The Irish Times view on the latest EPA climate report: underlining the case for early action

Of particular concern is the vulnerability of critical infrastructure, where failures can have a wider impact

It is probably true that the major findings of an unprecedented research effort led by the EPA were known, but Ireland’s Climate Change Assessment (ICCA) brings a new clarity to the myriad of climate threats facing Irish society and how they could be resolved.

What is most significant is that 23 leading climate and energy experts lay out the consequences of delay in implementing known solutions. Having assessed global trends set out by the UN Intergovernmental Panel on Climate Change, they examine how this may affect the island of Ireland. They detail knowledge gaps; weak policy and absent pathways towards a critical target of net-zero emissions by 2050. They highlight the risk of an unrecognisable Irish climate later this century, surely an unthinkable scenario.

The assessment is carefully balanced by outlining a compelling case for rapid and sustained transformation of all sectors of the economy. Its account of the resulting benefits of this undermines the argument of those who claim that progress is impossible.

The ICCA endorses the urgency of decarbonising the energy system; electrification, driven by renewables, must be the enabler for most sectors to get off fossil fuels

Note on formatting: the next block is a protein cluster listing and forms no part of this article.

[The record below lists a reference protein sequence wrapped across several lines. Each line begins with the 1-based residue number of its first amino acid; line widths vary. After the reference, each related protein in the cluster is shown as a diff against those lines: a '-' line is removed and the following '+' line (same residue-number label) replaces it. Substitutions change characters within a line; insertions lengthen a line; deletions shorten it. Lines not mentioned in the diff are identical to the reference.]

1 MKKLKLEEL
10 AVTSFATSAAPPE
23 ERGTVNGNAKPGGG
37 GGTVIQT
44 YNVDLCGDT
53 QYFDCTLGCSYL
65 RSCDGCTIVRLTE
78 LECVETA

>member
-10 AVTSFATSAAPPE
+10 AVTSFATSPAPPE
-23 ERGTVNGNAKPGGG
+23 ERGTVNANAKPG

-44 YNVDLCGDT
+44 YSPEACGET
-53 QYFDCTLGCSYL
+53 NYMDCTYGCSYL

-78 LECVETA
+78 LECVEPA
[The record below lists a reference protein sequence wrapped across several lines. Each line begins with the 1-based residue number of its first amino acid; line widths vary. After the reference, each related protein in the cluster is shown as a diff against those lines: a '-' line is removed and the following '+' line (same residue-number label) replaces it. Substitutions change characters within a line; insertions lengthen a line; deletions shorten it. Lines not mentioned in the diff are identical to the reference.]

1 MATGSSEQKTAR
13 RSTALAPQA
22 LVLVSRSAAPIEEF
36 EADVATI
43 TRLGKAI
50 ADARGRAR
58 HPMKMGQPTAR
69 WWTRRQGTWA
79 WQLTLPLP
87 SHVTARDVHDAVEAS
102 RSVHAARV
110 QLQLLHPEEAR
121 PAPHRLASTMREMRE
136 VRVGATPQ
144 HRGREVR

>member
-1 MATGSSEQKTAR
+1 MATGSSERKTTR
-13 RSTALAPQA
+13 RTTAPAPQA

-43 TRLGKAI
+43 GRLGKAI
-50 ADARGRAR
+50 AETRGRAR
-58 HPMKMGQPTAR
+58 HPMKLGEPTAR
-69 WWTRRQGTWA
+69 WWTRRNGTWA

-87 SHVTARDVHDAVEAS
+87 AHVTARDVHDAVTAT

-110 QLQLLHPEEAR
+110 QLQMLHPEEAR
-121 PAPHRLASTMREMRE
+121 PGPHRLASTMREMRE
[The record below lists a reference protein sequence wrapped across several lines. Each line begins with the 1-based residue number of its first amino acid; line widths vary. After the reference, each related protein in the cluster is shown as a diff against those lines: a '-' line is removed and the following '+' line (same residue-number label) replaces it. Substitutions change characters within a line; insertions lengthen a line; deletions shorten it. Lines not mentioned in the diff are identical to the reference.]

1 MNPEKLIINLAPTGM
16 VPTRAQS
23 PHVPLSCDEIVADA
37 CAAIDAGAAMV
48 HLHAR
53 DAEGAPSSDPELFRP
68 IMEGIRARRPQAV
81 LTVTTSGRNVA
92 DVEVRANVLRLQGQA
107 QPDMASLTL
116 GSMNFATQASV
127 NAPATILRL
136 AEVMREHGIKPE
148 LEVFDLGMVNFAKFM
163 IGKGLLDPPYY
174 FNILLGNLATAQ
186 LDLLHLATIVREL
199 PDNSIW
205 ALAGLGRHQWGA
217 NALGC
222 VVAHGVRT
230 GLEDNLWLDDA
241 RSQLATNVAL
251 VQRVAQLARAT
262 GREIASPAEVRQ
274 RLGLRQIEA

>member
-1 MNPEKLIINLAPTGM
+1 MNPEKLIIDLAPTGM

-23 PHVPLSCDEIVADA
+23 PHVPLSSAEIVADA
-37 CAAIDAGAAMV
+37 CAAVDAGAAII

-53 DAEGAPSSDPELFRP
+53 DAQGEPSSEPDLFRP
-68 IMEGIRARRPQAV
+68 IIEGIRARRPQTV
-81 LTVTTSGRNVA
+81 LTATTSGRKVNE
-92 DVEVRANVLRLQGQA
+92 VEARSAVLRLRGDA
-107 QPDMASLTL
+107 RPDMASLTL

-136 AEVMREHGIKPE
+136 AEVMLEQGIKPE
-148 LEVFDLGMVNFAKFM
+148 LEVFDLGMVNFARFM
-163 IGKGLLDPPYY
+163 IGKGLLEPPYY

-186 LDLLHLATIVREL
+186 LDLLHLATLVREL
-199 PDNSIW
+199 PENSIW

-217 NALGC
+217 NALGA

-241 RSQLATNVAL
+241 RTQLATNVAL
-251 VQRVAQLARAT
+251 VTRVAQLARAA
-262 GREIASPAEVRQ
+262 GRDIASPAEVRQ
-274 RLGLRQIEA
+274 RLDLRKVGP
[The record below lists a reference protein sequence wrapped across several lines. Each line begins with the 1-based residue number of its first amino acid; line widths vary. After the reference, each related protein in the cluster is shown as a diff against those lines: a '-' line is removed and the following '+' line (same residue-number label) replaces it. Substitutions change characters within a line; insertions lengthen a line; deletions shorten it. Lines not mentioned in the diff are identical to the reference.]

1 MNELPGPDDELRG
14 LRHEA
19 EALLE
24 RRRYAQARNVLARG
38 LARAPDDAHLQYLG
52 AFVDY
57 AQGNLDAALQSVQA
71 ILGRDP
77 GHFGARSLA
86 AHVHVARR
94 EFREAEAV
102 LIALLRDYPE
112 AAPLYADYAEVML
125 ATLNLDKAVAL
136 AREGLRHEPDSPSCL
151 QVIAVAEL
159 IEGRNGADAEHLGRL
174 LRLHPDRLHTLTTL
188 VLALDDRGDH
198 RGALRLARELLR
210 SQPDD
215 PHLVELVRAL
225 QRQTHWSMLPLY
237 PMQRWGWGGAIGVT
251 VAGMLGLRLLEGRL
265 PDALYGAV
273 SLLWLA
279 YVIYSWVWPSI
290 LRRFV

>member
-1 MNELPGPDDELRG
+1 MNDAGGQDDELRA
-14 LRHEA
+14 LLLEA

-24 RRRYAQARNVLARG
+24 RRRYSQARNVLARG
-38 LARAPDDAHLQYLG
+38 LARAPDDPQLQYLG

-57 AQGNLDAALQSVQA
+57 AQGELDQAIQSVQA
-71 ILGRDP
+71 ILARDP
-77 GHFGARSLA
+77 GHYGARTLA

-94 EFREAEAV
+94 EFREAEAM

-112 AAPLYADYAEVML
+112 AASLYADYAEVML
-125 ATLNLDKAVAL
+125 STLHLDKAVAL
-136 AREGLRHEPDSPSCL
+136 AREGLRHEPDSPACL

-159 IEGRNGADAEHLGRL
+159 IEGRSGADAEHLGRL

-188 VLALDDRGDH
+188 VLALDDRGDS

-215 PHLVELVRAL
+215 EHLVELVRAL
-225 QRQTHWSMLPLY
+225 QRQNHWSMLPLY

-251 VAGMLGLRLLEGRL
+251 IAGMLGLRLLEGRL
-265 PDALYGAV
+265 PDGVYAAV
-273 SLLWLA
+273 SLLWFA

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It also points to gross failures in adaptation, which entails preparing for negative climate impacts. Some of these risks are inevitable because of already baked-in global warming arising from human activities, and in Ireland’s case will come with more frequent and intense extreme weather events; storms, floods and droughts. On top of that will be slow but inexorable sea-level rise.

Of particular concern is the vulnerability of critical infrastructure, where failures “can cascade across other sectors and present a multi-sector risk”. Increases in water temperature and changes in rainfall patterns are likely to increase pressures on water quality, which could put food production at risk. Major cities located close to the coast are highly exposed to sea-level rise, storm surges and coastal erosion, especially in the softer sediment coastal zones of the east and southeast. Increases in extremes present challenges for built environments and heritage sites around which tourism is based. Adaptation pathways for many of these sectors are non-existent or not fit for purpose.

It concludes that a legal basis for deep, rapid and sustained national emissions cuts exists, “although current policy and action remain insufficient to meet these aims”.

The pathway forward is clearer for energy, transport and the built environment than for agriculture and land use. But all sectors face challenges. Thanks to the ICCA, the Government is better armed in rectifying obvious failings and adopting a transformative approach in countering the climate crisis. But it needs to get on with it.